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At first, I typed alongside the Good Companion.
The Splendid and The Good Companion : how salubrious!


But my hospitable and trusting host encouraged me to live in the house, and not simply inhabit the rooms. Arriving one morning with the first of my reading audiences, the house’s curator could hear my typing from the outside front path, and entered exclaiming, “what a perfectly wonderful sound!” It may have been very many years since sounding streams of typed words had filled the front rooms. The following day, returning to the desk, I tried writing on the Good Companion. Compared to my 1960s Olympia, the antique machine seemed raw and tinny- but it worked just fine, albeit through a dry ribbon. Remembering that I had packed an extra typewriter ribbon for my journey, I ran up the sets of steep steps to my suitcase. But before making the dash, standing up from the old typewriter, I habitually patted it with a “be right back.” After a thumb-blackening respooling of my spare new ribbon onto the old metal Imperial hubs, I began writing with the Good Companion.


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The Good Companion writes again (note ribbon wrappings at left). Test example in photo below.

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After switching to Dylan's typewriter, I set aside my fountain pen, in favor of his ink stand and dip pens. Indeed, I was well at home!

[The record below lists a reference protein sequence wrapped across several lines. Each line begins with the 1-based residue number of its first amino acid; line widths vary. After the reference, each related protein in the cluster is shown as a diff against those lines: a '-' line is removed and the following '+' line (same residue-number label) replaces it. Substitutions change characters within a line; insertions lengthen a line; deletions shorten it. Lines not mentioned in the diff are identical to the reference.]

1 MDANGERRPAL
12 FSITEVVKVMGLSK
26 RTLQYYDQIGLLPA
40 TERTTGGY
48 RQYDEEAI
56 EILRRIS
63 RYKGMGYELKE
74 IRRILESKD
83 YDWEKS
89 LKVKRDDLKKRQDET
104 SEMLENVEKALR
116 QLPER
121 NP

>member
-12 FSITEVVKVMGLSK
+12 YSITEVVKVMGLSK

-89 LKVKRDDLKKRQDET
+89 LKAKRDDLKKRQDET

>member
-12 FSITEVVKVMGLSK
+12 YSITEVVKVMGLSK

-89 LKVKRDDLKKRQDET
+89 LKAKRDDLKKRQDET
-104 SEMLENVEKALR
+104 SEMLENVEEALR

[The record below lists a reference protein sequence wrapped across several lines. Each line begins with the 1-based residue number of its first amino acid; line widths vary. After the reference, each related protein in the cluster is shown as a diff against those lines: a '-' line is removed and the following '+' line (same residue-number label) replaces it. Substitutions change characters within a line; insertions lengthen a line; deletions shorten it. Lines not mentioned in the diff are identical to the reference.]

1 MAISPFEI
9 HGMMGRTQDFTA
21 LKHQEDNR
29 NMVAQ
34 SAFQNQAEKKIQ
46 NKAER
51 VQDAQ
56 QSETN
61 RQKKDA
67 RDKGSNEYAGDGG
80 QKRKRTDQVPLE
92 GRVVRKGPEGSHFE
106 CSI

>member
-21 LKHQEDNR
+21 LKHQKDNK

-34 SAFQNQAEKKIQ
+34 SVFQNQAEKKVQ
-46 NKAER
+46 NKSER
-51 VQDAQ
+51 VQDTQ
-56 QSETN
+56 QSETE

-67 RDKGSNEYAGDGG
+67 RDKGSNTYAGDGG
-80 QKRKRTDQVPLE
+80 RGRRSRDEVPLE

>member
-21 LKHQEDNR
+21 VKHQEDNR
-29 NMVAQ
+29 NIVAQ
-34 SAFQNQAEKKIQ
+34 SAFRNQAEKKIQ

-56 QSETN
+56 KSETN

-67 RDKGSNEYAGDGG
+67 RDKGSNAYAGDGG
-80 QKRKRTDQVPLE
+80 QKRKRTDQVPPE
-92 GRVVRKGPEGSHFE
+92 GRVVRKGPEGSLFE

Picking up speed, I developed a feel for the uncalibrated roller-advance and the way typed letters strike at the top of the platen facing upward, compared to the more modern orientation of typebars striking at the operator’s side of the roller- facing the typist. The bell had an egg-timer’s chime. Typing journal entries and a few letters to mail, I thought of D.J. Thomas, Dylan Thomas, sounds of words, forms of words, and aromas of rained-upon slate surfaces through the open windows. Through the day, my unscrapably inked thumbs and index fingers were writer’s emblems in a great Welsh city of writers.


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The Uplands section of Swansea, Wales.

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The Uplands neighborhood of Swansea has the ambience of a compact, self-sufficient hilltop village within a metropolis. Surely, the city has its own distinctive character, though I recognized glimpses of old familiar places in Portland and Boston among the steep terrain and bay views from even the humblest buildings. Meandering streets wind out of an artery called Uplands Terrace and collect at Gwydr Square.